"And you said nothing about it?" I asked angrily.

"I asked the Task Force guys," Elizabeth said.

"I was speaking about me," I replied.

"No," Elizabeth agreed. "I couldn't very well tell you about it. After all, how would I know? I didn't want to admit that I had broken your trust so I went to Paul and confronted him. He told me that they gave you and Jane the same things so it shouldn't matter. He assured me that Huntley was the guy so I let it go. It's like you said, 'the ends justify the means.'"

"Except Huntley wasn't the guy," I said.

"We still don't know that for sure," Elizabeth countered. "Yeah, the evidence we have doesn't prove he did it. But it also doesn't prove he didn't."

I looked at my wife and I started to understand more about why things were handled as they were. Scarborough knew of Elizabeth's obsession with arresting Huntley. He wanted to curry favor with her, not only professionally but personally. The Task Force members knew where they had dropped Wells off when they shook him loose from protective custody. They knew exactly where to find him. They also knew the person who killed him hated him and they put the two together. It was the perfect storm.

"Pam killed Biff," I said evenly.

I saw Elizabeth's face turn white.

"Is that a guess?" she asked after she regained her composure.

"No," I answered. "It is a fact. Here's another fact. At least one and maybe more members of the Drug Task Force had a hand in it. I have Jane's investigator pulling traffic cam footage. I'm going to find out which Task Force member drove her to the motel that night and picked her up after she'd killed him. It's all going to come to light, Elizabeth."

I saw my wife gulp again and she nodded as she looked away.

"Did you set this up?" I asked. Her eyes shot back to me.

"Are you absolutely insane?" she asked.

"I think there is a good chance of that," I confessed. "Look, Elizabeth, I recognized Pam on the video last night. Yeah, it will never hold up in court. But I know how she walks. That's what first caught my eye."

"Her ass swinging like a rusty gate?" Elizabeth asked, her eyes narrowed.

"It wasn't that," I said. "It was that stiff-kneed gait she has, like she's one of those wind-up dolls with no joints."

Elizabeth actually shot me a smile.

"Yeah, I searched for a description," she said. "I thought she just walked that way so her tits would bounce."

"That might be the reason," I said. "I never asked. When I looked at the video more closely, I ... well, I thought the person was missing a hand. It took me three or four times through the video before I remembered that she was wearing a cast on her arm. The fiberglass was dark blue and it didn't show up at all against the pavement. The video is black and white. So I adjusted the monitor contrast until I could make it out."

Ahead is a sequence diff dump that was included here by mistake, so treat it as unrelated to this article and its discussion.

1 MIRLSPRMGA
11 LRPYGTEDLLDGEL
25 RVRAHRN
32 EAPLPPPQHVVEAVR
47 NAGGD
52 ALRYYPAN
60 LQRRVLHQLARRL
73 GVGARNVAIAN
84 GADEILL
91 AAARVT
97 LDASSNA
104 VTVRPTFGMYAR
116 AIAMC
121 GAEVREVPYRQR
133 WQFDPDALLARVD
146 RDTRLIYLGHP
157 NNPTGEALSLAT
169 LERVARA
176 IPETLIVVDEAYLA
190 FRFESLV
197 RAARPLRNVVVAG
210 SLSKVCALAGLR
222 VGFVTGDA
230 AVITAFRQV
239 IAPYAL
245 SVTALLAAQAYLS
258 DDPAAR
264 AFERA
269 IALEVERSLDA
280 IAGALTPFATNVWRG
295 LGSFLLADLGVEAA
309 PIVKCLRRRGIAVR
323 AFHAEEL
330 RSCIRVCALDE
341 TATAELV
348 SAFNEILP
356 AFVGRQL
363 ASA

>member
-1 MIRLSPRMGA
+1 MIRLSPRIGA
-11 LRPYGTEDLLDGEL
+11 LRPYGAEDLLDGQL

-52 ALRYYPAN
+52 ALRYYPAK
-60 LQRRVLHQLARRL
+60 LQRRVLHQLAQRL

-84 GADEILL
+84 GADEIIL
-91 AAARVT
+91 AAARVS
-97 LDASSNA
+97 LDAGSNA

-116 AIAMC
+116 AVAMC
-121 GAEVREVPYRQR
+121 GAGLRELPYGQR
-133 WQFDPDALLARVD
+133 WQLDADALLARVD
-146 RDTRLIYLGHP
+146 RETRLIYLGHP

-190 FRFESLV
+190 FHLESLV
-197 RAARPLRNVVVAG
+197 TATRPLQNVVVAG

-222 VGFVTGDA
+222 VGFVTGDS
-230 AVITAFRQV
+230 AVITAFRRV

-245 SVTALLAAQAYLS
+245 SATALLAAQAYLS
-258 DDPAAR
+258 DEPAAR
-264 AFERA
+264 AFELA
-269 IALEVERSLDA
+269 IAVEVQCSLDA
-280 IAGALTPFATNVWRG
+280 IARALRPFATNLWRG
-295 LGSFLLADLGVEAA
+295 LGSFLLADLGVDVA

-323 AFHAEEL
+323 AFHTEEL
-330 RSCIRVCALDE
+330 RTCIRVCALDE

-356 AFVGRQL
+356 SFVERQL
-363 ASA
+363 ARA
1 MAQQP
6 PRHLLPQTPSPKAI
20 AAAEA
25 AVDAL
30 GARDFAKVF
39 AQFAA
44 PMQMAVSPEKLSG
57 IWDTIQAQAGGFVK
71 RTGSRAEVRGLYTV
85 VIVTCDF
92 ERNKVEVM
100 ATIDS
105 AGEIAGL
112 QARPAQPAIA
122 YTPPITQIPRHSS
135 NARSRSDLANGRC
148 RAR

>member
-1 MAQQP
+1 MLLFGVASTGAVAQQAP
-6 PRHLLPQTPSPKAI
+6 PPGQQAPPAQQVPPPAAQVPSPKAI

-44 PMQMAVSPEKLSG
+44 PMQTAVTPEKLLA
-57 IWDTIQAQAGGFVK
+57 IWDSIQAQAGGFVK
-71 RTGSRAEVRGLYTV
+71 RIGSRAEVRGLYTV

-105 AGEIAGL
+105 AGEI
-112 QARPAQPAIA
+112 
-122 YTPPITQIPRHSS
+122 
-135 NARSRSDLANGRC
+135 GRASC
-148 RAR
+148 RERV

"Damn," Elizabeth said, shaking her head. "That's going to mess up Lauren Senior for life."

"She's already going to be messed up for life from just spending 15 years with that woman," I said.

"Probably," Elizabeth admitted. "So why do you think the Task Force had something to do with it?"

"She was picked up at the motel by a Ford Escape," I said.

"There are thousands of those in the area," Elizabeth pointed out.

"True," I agreed. "But think about it. She disappeared for two days."

"Two gloriously silent days," Elizabeth noted.

"Who had access to the information about where Biff Wells was headed?" I asked.

"Everyone on the Task Force could have accessed that information," Elizabeth countered. "And we have no idea who Wells called. His cell phone was missing and we don't even have a number to trace."

"Who took her to the hospital to have her hand X-rayed?" I asked.

The smile disappeared from Elizabeth's face.

"Paul Scarborough," she said almost in a whisper.

"Yep," I said. "He was one of the people waiting in the hallway that came rushing in when the commotion broke out. Judge Castille sent Pam off with him to get her wrist checked out."

"I can't believe he'd do that," Elizabeth said.

"Do that or do her?" I wondered.

Elizabeth glared at me.

"Either," she said angrily. "But you did her so what do I know about men?"

"Good point," I said. "There is one way to find out if it is just him or if there are more involved."

"What's that?" Elizabeth asked.

"Pull every member of the Task Force in and let Patel tell us who told him to lie," I suggested.

"Patel?" Elizabeth wondered.

"The desk clerk at the motel," I said. "Incidentally, you might think about getting that guy some protection. He's the only one who can say for certain and I have no doubt that they will kill him if they have to."

"I'll take care of it as soon as I figure out who to call," she said, looking away from me again.